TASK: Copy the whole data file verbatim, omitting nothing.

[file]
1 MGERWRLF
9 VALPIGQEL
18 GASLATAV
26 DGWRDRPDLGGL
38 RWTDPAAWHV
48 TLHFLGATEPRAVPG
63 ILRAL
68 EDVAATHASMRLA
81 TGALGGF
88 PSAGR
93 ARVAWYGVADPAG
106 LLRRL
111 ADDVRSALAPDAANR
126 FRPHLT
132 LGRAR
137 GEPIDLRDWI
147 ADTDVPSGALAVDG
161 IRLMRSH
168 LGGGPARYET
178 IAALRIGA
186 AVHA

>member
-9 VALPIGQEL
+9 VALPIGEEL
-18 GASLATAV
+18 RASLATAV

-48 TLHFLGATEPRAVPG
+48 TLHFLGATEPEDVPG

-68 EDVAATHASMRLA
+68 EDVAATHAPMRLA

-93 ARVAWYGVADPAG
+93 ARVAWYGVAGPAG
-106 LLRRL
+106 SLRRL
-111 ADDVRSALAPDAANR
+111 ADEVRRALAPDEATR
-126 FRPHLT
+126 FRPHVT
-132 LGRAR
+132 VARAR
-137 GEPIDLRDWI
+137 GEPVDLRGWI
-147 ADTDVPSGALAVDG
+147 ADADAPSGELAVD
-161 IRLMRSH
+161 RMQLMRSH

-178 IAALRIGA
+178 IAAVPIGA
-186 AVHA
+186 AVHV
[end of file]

1 MGERWRLF
9 VALPIGQEL
18 GASLATAV
26 DGWRDRPDLGGL
38 RWTDPAAWHV
48 TLHFLGATEPRAVPG
63 ILRAL
68 EDVAATHASMRLA
81 TGALGGF
88 PSAGR
93 ARVAWYGVADPAG
106 LLRRL
111 ADDVRSALAPDAANR
126 FRPHLT
132 LGRAR
137 GEPIDLRDWI
147 ADTDVPSGALAVDG
161 IRLMRSH
168 LGGGPARYET
178 IAALRIGA
186 AVHA

>member
-9 VALPIGQEL
+9 VALPIGEEL
-18 GASLATAV
+18 RASLATAV

-48 TLHFLGATEPRAVPG
+48 TLHFLGATEPEDVPG

-68 EDVAATHASMRLA
+68 EDVAATHAPMRLA

-93 ARVAWYGVADPAG
+93 ARVAWYGVAGPAG
-106 LLRRL
+106 SLRRL
-111 ADDVRSALAPDAANR
+111 ADEVRRALAPDEATR
-126 FRPHLT
+126 FRPHVT
-132 LGRAR
+132 VARAR
-137 GEPIDLRDWI
+137 GEPVDLRGWI
-147 ADTDVPSGALAVDG
+147 ADADAPSGELAVD
-161 IRLMRSH
+161 RMQLMRSH

-178 IAALRIGA
+178 IAAVPIGA
-186 AVHA
+186 AVHV